He then told me how his friend Zhana had a mother and a sister. "Sometimes her Mom would come and get her. Sometimes she would bring her back." Hearing this made me feel for that little girl. How difficult it must be on a child to go in and out of orphanages and not understand why. Cava also told me how other kids had siblings who were in the boarding school (something I knew since I met so many of the kids there).
"Did you wish you had a brother or sister?"
He looked at me puzzled. "I do. Benjmain."
"No, I meant when you were back in Ukraine."
"Yes." Cava told me how he wanted one so that he wouldn't be lonely. It always breaks my heart to hear him talk of being so alone.
"So you wanted to be in a family?"
"When you first got here, you told Mrs. Yulia in Ukrainian that they made you get adopted. Was that true or did you want us to adopt you?"
"I wanted you to adopt me."
"Then they didn't make you agree to be apart of our family?"
While I'm sure there may have been some pressure on him to be adopted, I also think that he probably said that because he was so angry at the time and wanted to hurt us.
Soon we began to talk about the boarding school and what his daily routine was like. He told me about the gym where they had physical education. "There were different centers where we could each do something different: jump rope, ping-pong . . ."
"Wow, really? They never showed us the gym."
"I'll show it to you."
"When we go visit there." (We have talked about returning to Ukraine when Cava's older to see his homeland).
"So you would like to go back and visit?"
"Even the boarding school?"
"Now, if we did go back to the boarding school, do you think you'll be able to talk to those kids?"
"What you mean?"
"They speak Ukrainian. Can you still speak it?"
"Then, do you think those kids will understand you or will you sound like we did when we were there."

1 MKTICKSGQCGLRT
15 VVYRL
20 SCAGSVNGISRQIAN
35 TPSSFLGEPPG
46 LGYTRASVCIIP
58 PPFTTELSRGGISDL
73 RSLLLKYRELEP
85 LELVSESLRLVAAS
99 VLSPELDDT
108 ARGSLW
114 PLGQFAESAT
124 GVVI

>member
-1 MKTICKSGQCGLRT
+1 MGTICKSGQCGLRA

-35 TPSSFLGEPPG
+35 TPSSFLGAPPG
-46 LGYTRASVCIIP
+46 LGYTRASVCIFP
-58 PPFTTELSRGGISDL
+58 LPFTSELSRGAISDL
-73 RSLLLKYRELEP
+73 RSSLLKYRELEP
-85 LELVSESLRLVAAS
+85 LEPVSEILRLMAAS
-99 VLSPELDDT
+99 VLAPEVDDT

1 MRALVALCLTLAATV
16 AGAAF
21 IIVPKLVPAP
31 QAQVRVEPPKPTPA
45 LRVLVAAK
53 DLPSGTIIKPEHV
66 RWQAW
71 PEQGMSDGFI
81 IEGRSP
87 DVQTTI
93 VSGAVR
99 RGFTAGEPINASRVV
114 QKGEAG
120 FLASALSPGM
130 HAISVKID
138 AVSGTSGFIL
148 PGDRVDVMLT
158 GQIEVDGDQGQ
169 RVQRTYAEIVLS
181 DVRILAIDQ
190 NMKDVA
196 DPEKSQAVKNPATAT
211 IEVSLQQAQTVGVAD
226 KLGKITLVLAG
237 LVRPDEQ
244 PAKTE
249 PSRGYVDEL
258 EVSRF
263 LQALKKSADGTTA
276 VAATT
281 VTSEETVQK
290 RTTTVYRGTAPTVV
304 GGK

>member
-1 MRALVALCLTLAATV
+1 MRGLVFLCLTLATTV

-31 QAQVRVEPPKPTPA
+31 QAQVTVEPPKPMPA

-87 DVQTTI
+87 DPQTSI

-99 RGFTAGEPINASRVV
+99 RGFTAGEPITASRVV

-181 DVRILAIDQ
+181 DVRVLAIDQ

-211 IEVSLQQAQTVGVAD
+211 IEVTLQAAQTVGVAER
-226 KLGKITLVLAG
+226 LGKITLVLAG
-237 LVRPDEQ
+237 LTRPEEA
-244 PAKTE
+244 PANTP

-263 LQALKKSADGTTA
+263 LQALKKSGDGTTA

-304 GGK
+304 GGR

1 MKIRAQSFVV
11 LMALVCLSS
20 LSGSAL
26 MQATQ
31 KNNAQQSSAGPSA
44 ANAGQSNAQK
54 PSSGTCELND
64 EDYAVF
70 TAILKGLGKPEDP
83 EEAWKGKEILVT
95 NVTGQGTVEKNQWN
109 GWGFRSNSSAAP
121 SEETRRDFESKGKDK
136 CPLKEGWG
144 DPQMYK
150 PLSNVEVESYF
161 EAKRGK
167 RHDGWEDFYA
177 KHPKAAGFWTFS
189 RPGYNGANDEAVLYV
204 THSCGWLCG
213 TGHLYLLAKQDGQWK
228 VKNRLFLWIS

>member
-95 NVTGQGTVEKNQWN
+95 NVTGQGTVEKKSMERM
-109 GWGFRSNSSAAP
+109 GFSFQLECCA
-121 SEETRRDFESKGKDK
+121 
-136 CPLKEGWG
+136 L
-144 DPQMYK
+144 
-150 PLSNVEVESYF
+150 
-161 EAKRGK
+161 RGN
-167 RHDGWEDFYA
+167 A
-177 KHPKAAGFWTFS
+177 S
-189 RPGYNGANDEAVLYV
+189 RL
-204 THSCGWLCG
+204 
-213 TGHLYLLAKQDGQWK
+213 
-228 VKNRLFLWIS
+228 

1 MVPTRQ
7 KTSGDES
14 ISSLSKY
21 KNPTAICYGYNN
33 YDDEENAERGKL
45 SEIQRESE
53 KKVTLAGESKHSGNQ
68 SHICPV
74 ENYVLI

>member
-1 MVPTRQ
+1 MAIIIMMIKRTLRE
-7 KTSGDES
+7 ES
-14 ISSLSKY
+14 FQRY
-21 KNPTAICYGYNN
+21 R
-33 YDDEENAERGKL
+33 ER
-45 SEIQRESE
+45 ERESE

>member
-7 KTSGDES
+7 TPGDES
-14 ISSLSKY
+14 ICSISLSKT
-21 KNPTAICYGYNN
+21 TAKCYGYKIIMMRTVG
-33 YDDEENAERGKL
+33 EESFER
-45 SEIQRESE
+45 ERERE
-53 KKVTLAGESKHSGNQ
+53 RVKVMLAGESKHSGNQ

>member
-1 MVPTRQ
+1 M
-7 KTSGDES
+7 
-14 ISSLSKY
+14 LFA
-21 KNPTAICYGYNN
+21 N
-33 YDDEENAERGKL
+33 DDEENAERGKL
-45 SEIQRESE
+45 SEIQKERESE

Cava laughed. "Yeah, you sounded funny." Then he added, "Blah, blah, blah."
(It was interesting that this past weekend, he came up to Danelle one morning and told her, "I'm sorry, Mama."
"Sorry for what, sweetie?" she asked.
"For not talking to you."
"When we were in Ukraine."
She gathered him up in her arms. "That's okay, Cavitchka. I'm sorry that we couldn't talk to each other." Danelle asked him if he was scared after they'd left the boarding school and, he only admitted he was when she told him that she was scared, "It was all new to me, too.").
As we continued talking, he laughed when he remembered how he didn't want any of the other kids to come into our room at the boarding school. "I slammed the door on them and told them, "Go away! My family!"
"What did that word, "family," mean to you then?"
"I dunno'." He shrugged and then thought for a minute before saying, "You were mine. I had never had anything that was just mine before."
"Well, we are definitely your family."
It is rare for Cava to openly talk about his time back in Ukraine, so I am always grateful to get these small gifts of glimpses into his past. Even though they are small details, they are still details of his life before us and are what shaped who he is. Whenever he does share with me, I always make sure to tell him how much such stories mean to me because they are a part of who he is.